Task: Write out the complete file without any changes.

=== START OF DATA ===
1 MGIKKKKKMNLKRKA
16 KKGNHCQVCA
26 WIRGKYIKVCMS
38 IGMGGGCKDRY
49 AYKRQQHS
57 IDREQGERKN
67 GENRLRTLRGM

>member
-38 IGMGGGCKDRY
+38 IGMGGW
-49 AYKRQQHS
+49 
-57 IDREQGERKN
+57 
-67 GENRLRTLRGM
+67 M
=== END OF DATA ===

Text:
1 MGIKKKKKMNLKRKA
16 KKGNHCQVCA
26 WIRGKYIKVCMS
38 IGMGGGCKDRY
49 AYKRQQHS
57 IDREQGERKN
67 GENRLRTLRGM

>member
-38 IGMGGGCKDRY
+38 IGMGGW
-49 AYKRQQHS
+49 
-57 IDREQGERKN
+57 
-67 GENRLRTLRGM
+67 M